In Kids & Family Commentary

The statistics show UWM doesn't need guns on campus. (PHOTO: UWM)

How safe is UWM? The reasons we don't need guns on campus

If we're going to have the "guns on campus debate" – and due to warring pieces of legislation, we must – let's at least argue the issue using accurate information. And according to that information, the University of Wisconsin-Milwaukee campus, if it were a city – and it sort of is one, like Vatican City is within Rome – would be one of the safest around.

In fact, when you look at crime statistics, the UWM campus emerges as a violent crime-free island within a city plagued by crime despite UWM's large population (more than 25,000 students, several thousand staff).

So that's where they want to inject a bunch of guns?

Legislators should instead take that new surplus and give campuses, including UWM, more money for safety measures, like funding more BOSS vans that ferry students around, instead of allowing the arming of a bunch of impulsive undergrads in campus buildings. The legislature's big budget cuts have made funding such safety initiatives tougher. Ironically.

"Campus crime" at UWM is simply not a compelling reason to arm the campus populations of every single university in the state within campus buildings. Two state legislators, Rep. Jesse Kremer (R-Kewaskum) and Sen. Devin LeMahieu (R-Oostburg), proposed a bill to make it impossible for campuses to ban guns in campus buildings. So much for local control (guess what; the chancellors don't want this).

The proposal was more predicated on reports of supposedly rising crime around the UWM campus, Kremer said, than it was on mass shootings in other states (not sure why that means we need guns on campus in Eau Claire). In fairness, Kremer made it clear he was not only talking about crime ON campus, but news accounts said he did say gunless students would be "vulnerable targets" on campus too, and he expressly discussed how the bill would allow them to have guns in dorms.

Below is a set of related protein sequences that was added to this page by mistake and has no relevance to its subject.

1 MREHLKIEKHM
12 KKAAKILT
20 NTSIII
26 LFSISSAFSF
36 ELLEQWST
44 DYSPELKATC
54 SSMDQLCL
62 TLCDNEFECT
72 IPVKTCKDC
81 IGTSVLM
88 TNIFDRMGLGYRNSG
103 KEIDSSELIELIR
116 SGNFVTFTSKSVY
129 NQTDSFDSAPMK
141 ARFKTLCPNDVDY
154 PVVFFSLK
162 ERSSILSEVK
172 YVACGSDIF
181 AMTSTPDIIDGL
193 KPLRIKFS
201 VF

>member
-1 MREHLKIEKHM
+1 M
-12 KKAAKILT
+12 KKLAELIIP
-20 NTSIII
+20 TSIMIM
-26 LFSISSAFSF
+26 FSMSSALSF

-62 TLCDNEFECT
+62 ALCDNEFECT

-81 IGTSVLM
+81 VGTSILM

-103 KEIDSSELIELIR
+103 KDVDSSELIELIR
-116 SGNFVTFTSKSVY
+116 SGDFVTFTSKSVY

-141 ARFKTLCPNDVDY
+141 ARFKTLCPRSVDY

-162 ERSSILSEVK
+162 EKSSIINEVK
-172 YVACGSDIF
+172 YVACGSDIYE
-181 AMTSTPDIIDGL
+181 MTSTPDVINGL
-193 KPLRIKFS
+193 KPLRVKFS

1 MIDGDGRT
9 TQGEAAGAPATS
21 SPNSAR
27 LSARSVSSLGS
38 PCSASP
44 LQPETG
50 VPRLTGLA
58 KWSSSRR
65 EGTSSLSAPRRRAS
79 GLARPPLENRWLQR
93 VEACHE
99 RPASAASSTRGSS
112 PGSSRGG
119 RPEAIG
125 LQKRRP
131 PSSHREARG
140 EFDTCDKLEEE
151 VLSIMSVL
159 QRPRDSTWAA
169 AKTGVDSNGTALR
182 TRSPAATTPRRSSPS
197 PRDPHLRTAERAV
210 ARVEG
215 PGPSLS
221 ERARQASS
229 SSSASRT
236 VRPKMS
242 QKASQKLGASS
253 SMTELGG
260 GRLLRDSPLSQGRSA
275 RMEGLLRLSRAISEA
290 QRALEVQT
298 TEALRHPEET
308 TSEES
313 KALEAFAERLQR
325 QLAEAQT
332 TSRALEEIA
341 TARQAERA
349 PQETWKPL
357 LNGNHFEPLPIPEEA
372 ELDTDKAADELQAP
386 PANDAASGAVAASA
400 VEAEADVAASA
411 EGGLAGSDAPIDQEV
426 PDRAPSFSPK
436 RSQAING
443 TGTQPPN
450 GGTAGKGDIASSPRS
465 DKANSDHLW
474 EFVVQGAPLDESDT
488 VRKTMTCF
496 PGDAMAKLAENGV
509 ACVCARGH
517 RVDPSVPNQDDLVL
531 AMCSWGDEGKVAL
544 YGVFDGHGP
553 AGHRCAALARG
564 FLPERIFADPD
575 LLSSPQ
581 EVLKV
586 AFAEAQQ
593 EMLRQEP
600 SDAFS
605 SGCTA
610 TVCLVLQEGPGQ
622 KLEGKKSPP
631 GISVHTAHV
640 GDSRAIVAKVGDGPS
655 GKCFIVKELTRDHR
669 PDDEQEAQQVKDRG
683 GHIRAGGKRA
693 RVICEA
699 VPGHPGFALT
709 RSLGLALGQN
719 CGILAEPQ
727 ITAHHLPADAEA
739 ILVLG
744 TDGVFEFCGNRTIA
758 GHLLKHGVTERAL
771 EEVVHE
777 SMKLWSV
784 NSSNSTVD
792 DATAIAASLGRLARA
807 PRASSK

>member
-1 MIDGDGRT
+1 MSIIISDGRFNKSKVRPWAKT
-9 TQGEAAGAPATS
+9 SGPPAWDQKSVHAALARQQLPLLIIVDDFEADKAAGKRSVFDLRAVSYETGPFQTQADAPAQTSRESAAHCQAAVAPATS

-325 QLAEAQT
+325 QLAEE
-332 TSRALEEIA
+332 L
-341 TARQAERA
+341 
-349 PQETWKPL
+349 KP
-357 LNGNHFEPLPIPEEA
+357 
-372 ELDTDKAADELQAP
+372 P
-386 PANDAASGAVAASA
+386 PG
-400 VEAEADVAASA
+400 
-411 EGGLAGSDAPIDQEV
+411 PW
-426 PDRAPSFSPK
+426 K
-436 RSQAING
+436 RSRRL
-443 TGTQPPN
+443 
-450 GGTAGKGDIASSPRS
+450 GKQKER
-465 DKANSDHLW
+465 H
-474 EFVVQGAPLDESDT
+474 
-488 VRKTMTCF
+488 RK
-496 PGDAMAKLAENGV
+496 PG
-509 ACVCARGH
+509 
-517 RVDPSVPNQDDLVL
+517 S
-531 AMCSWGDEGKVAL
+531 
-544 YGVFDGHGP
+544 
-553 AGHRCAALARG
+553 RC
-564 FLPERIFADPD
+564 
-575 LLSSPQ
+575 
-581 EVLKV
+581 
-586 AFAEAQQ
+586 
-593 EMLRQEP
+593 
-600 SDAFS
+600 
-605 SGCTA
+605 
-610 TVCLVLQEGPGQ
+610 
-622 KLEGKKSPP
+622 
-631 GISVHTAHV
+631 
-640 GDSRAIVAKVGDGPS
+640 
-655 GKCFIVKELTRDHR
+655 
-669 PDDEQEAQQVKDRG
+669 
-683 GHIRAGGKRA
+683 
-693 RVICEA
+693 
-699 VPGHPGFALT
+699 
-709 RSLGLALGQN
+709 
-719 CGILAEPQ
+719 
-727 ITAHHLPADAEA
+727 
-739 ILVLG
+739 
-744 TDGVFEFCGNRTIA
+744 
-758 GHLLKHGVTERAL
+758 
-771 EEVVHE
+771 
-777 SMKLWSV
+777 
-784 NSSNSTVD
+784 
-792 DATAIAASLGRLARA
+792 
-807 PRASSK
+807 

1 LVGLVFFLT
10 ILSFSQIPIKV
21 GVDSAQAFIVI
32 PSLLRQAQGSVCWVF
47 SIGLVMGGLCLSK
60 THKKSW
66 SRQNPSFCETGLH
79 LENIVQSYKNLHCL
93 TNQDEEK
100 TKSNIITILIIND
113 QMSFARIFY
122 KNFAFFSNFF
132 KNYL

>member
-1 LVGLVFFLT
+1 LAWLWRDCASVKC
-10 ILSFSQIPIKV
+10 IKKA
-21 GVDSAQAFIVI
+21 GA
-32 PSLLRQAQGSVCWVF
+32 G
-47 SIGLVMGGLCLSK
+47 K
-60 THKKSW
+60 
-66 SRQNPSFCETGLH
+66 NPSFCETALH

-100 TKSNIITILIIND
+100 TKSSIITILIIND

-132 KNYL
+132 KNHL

He's also talking about the dangers students face when they walk TO campus "disarmed" through close neighborhoods. Legally, they can walk to campus armed now if they obtain a concealed carry permit, but they can't carry the weapon into a campus building. Thus, he's arguing that they'd have nowhere to put their guns once they reached the campus boundaries, so it's essential to let them carry them inside.

It's true there's some concerning crime in the neighborhoods where students walk. However, crime maps through the city Compass site reveal that the campus area is hardly a crime hotspot in the city; crime is clustered to the west of it. The maps last year don't seem much different.

How about this solution instead: In addition to using surplus money for safety measures, authorities could just require students or profs to secure their weapons in lockboxes after the supposedly dangerous treks to campus. That should take care of Kremer's concern without injecting a lot of guns into campus buildings, where there is basically no violent crime at all.

If students living in the dorms wanted to carry concealed outside campus boundaries to protect themselves, there could also be a lockbox at the dorms, maybe at the UWM police HQ. This is a realistic concern for some; a student pizza delivery driver was killed once a ways from campus.

But let's get real: How many students and profs would really carry guns to walk to class from, say, Kenwood to Maryland or from the Sandburg dorms to Bolton Hall in broad daylight anyway? Probably none. I've never been remotely scared walking around or near campus during the daytime. How many students (or profs) would carry guns to walk to a night class? Maybe a couple.

More likely, they'd just drive or walk in pairs or call a BOSS van. The BOSS vans ferry students around near-campus neighborhoods for safety purposes. Strengthen that.

On-campus, including in the dorms, it's actually incredibly safe. The biggest issue? Alcohol. I can't imagine having a lot of guns in a building where alcohol is an issue would work out well.